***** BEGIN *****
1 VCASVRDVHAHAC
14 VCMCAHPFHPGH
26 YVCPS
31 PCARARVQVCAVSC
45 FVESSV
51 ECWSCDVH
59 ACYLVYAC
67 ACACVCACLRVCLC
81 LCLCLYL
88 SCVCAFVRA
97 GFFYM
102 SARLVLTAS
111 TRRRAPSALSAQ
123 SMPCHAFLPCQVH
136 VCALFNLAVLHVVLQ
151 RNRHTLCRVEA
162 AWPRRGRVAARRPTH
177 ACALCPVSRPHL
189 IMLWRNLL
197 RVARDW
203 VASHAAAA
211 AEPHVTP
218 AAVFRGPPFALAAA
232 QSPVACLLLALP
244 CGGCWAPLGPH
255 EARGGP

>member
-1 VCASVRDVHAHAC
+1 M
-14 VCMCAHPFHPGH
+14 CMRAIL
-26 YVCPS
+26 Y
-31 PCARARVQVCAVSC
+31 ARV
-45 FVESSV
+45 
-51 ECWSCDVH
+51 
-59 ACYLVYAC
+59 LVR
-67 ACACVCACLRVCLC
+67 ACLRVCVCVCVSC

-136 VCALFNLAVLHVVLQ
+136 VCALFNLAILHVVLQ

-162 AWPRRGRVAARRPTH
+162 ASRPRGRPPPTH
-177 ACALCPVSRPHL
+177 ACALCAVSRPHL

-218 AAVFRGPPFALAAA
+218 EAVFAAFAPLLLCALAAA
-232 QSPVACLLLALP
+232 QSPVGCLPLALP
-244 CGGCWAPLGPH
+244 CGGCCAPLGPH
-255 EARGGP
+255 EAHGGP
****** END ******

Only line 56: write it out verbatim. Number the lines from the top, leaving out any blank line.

-255 EARGGP